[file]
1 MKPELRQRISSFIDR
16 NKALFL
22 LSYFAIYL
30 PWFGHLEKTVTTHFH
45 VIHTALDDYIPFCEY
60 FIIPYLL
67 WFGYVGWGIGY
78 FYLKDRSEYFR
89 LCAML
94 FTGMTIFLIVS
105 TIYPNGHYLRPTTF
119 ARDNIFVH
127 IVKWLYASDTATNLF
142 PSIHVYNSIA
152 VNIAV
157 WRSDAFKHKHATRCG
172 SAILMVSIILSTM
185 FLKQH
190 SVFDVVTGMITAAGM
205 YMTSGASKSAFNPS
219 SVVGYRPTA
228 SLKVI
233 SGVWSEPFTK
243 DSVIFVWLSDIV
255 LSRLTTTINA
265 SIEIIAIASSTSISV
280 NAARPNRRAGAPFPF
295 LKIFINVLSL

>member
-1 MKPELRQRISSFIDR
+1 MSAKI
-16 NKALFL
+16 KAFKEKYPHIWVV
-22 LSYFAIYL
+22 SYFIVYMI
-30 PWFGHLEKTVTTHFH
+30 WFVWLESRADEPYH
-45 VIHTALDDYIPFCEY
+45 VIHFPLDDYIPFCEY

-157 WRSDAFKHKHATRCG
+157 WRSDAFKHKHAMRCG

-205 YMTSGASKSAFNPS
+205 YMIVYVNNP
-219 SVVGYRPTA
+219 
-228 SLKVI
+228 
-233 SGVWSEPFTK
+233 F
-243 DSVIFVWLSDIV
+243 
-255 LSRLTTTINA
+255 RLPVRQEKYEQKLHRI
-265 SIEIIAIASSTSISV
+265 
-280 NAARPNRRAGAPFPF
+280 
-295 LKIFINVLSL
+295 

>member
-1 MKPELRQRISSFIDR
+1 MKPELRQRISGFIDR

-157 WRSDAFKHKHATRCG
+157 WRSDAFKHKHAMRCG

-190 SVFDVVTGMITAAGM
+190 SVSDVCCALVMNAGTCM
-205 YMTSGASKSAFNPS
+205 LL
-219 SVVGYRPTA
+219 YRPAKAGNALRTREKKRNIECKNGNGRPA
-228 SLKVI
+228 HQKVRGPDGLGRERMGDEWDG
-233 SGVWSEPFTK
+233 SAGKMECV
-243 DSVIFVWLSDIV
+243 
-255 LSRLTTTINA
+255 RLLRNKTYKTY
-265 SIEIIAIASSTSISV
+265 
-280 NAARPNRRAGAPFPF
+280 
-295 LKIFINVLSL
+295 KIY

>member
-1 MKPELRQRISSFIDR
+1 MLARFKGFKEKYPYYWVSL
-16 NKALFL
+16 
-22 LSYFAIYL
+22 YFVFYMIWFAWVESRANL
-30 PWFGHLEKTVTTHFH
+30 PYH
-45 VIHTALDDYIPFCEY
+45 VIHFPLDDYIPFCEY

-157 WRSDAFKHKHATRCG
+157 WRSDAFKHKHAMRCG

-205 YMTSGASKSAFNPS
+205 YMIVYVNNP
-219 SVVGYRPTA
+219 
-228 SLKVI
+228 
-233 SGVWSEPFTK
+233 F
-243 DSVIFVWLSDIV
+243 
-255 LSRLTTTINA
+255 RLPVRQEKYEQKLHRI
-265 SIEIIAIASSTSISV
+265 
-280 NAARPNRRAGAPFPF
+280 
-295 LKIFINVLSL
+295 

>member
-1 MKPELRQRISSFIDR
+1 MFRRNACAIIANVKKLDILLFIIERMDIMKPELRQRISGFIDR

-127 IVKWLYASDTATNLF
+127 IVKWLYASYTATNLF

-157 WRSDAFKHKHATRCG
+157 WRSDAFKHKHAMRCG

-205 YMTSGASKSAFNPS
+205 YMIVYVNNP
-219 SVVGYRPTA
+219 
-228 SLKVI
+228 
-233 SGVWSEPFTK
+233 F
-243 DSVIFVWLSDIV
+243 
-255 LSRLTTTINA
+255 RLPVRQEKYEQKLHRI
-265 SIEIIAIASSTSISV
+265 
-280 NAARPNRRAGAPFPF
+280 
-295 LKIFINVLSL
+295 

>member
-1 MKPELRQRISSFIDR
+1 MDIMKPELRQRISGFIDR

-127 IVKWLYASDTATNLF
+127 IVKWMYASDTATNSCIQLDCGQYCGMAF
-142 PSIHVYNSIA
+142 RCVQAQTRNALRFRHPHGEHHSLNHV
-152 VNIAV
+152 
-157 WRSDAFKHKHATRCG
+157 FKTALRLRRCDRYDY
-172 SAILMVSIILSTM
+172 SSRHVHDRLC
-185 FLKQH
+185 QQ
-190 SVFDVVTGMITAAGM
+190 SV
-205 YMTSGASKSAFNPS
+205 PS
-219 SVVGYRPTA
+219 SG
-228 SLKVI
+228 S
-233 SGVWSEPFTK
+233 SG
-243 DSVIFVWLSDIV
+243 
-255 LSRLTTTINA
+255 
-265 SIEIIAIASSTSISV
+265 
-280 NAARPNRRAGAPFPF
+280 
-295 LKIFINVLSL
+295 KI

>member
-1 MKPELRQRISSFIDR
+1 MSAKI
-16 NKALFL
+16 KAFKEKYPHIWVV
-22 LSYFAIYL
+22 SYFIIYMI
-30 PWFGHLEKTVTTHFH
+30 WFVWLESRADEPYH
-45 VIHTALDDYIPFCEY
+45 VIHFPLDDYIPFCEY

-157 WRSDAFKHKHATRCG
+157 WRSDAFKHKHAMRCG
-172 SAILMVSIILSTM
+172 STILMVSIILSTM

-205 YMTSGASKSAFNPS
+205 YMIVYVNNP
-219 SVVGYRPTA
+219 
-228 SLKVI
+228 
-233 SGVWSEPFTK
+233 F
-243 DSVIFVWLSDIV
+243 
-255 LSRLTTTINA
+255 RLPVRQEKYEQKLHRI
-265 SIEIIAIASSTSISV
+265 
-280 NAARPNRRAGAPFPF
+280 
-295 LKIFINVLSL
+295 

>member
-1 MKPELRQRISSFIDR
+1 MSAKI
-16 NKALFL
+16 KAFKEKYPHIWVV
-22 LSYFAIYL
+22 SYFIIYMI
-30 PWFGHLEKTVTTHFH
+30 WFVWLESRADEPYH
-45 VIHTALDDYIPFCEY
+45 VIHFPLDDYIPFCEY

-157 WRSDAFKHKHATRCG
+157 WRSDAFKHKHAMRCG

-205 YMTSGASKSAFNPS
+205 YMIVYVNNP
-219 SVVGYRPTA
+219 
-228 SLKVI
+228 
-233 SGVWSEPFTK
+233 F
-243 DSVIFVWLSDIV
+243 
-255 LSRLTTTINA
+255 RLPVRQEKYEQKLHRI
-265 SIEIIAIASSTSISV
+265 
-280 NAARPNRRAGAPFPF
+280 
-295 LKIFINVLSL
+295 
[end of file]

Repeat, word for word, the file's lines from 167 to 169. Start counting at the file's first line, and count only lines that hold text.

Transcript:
+243 
-255 LSRLTTTINA
+255 